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Targum must practice equal treatment


Equality is a dream we strive to make a reality. Martin Luther King and Nelson Mandela spoke words of equality, which reverberate in our ears. Equality is fair and equal treatment for people regardless of any differences.

Having respect for others helps us to treat people equally, to transform thoughts into both words and actions that help to unite us as a human community.

Frankly, elements of respect and equality are currently lacking in The Daily Targum.

In 2013, the Targum published an Islamophobic advertisement funded by the David Horowitz Freedom Center — a group known for its strong anti-Muslim views — which quickly initiated a grassroots response by many Rutgers students, both Muslim and non-Muslim. The Targum received many phone calls and written messages asking for a response to the ad, which targeted the Muslim community at Rutgers. Student leaders met with Rutgers administrators to discuss the issue and their response was one of support. The Targum, however, did not offer an apology for publishing the advertisement.

A recent commentary by Rutgers student Colleen Jolly was published questioning Hillel’s funding and included numerous inaccuracies as well as an anti-Semitic undertone. Hillel rightly lobbied against the discriminatory remarks. However, instead of focusing their energy on fighting anti-Semitism and anti-religious bigotry, they shifted their focus to the Israeli-Palestinian issue.

The Targum accepted money from a hate group to run the full-page ad and published it side-by-side with its editorial content. The anti-Semitic commentary was written and submitted by a Rutgers student with no affiliation to the paper and published on the Opinions page, which has a disclaimer saying no opinions expressed are reflective of the editorial staff.

With the approval from Targum’s Board of Trustees, Hillel not only received a full personal apology, but also a pledge that all new Targum staff would undergo “sensitivity training.” All articles focusing on Palestine and Israel would also be censored after being submitted to the Board of Trustees, who in my opinion has clearly shown a pro-Israel bias. The original article by Jolly had nothing to do with this political issue and the Palestinian-Israeli conflict was not even mentioned. The article was filled with anti-Semitic connotations, but Hillel construed the issue as a door to push their own political agenda in our college newspaper and stifle freedom of speech on a topic actively debated at our university. The Board of Trustees completely welcomed this.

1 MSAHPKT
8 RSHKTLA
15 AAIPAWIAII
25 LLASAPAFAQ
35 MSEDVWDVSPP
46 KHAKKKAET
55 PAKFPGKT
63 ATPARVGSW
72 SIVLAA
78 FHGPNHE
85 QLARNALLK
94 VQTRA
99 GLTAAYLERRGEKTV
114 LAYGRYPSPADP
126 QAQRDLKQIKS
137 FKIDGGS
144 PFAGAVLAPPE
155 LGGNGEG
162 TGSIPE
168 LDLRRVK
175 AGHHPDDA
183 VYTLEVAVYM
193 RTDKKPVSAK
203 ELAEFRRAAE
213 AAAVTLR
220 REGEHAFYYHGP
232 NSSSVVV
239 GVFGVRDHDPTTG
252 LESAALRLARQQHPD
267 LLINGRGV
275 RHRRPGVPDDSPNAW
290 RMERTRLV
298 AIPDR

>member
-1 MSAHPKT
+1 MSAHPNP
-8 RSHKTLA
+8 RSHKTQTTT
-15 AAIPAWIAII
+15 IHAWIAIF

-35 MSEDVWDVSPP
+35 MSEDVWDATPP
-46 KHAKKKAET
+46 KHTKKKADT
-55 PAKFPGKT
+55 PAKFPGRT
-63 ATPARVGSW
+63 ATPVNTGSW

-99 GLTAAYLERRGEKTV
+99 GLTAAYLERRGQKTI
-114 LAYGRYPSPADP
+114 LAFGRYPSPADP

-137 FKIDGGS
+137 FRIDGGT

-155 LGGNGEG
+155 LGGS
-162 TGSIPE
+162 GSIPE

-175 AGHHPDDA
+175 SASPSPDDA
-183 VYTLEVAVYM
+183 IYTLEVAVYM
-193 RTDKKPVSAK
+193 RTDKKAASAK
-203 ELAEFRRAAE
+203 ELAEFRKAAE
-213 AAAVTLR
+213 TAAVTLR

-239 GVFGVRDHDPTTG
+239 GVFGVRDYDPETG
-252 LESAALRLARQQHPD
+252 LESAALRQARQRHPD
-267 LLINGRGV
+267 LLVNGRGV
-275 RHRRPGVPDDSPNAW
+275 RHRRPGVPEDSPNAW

It is clear the Board of Trustees does not treat all communities with equal respect and concern. With the Islamophobic ad, the Targum failed to offer an apology, whereas with the anti-Hillel article, an apology was issued at once. After the Rutgers community mobilized against the Islamophobic ad, no changes were made to the Targum’s protocol. After Hillel mobilized against the anti-Semitic article, “sensitivity training” was added to the Targum protocol and restrictive censorship of Palestinian-Israeli-focused articles has recently been added to the procedure, which stifles political discussion and does not address religious intolerance. Criticism of Israel or discussion of Palestine is not anti-Semitism, nor should it be equated as such. It is clear the Board of Trustees is selective where it concerns itself about bigotry and bias.

I think it is important to have real “Days Without Hate” and stand in unity against all forms of anti-religious attitudes and racism. Let’s reach a spirit of equality in The Daily Targum and push for freedom of speech, while promoting mutual respect for all religious and ethnic groups and their opinions.

Simone Lovano is a Rutgers Graduate School-New Brunswick student majoring in plant biology.

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